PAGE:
Five Faces of Eve
Syeda Shamin Mortada
Dr. Razia Khan with Rumana Siddique.
One of the most popular book stores in the city, Words and Pages, and the creative publishing house, writers.ink, jointly hosted the launch of a book on poems, called Five Faces of Eve. The poems in this collection, brings forward the different forms of womanhood; starting from a girl, to a lover, then a wife, a mother and most importantly, the woman herself. The poems have significant reflections of what the women in our society experience and how they are viewed, regardless of their age or social background. Eve's Song for instance, describes the situation best - “When they made me/They broke off one rib Ever since I keep trying to break free/From the rest/Of the cage... Vermillion brands/On my forehead/Or bruises in shades/Of black or red/You have given me/A rib for sure But you have never failed/To ensure/What was made from it/Is branded yours”!
The poet Rumana Siddique transfers her personal experience, observations, feelings, thoughts, ups and downs, and the things that affect her life into concrete forms of literary art. Some of her works are autobiographical. She plays with words to succinctly demonstrate what women go through in the different stages of life. The sharp and sleek observations in the poems make them sound very modern, witty yet poignant. The spontaneity is palpable all throughout the collection.
Rumana is preoccupied by love, which she sees as mysterious and paradoxical. In Loving You Paradoxically she says: “I love you because/You drive me crazy Because/You keep me sane. /I love you because/You give me, pleasure/Because You cause me pain./I love you because/You give me meaning/Because You render me inane ------”. She also draws a vivid picture of the role of women as wives. In Our Story, she says, “Let our story not be told On paper/Leave it on lips/To tell and retell In all the ways/We know.” The poet also describes the celebration of Motherhood and the euphoria a child can bring to the mother. In one of her poem she says - “I have not seen Heaven/But I smelt it/In the hidden folds/Of your wrinkly skin”. Each poem in the book has been dealt with a lot of insight and compassion; at times the tone is filled with irony and sadness while at other times it is playful. In some of the poems a striking mix of humour and tears.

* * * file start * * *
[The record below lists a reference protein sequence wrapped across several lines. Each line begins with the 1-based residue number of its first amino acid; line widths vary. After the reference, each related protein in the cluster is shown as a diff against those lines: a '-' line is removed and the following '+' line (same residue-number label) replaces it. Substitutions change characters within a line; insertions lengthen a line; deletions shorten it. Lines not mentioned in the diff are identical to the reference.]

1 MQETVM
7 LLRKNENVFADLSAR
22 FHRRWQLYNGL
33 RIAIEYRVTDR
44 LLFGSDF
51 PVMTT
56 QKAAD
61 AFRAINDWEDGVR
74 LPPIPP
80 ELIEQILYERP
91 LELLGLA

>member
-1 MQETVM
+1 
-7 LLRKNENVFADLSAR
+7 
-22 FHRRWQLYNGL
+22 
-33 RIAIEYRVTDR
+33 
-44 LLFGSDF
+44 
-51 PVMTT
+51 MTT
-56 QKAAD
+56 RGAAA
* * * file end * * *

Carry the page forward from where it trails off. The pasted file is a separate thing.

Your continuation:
Literary stalwarts like Dr. Razia Khan, former Dhaka University head of the English Department, a poet and writer herself and Dr. Nuzhat Amin, Professor of the English Department, Dhaka University, graced the occasion as the Chief Guests. Both of them deeply appreciated the talent of the poet. Dr. Razia Khan commented on the depth, clarity and genuineness of the poems and thought that the poems were a modern representation of classical themes while Dr. Nuzhat Amin talked about the concrete forms of the poems and the rare qualities of the poet. Dr. Khan's personal favourite, is the poem titled: The Passionate Philanderer to His Would-be Wife: “…Come live with me and be my wife/And I will all the efforts make/A secure life and compass-like.../Our home will be my final dock You all my states, all your princes/I My throne will be our cosy hearth/And just as I promised my love You will have gained paradise on earth.”
The launching ceremony was also attended by other literary figures, family members and colleagues of the author, as well as her well wishers and friends.
The poems of Rumana Siddique have echoes of Elliot, Frost, Milton and such classical poets. The 80-page book is complemented by some excellent paintings of women, done by wellknown artists such as Farida Zaman, Nazlee Laila Mansur, Jyoustna Habib and Nasreen Begum. The beautiful illustrations have surely given a new and refreshing look to the book. Though this is her first volume of poetry, Rumana has been writing since childhood and selections of her poems have already been published in various national dailies and literary magazines. The poet is currently settled in Dhaka and teaches at the Department of English, in Dhaka University.
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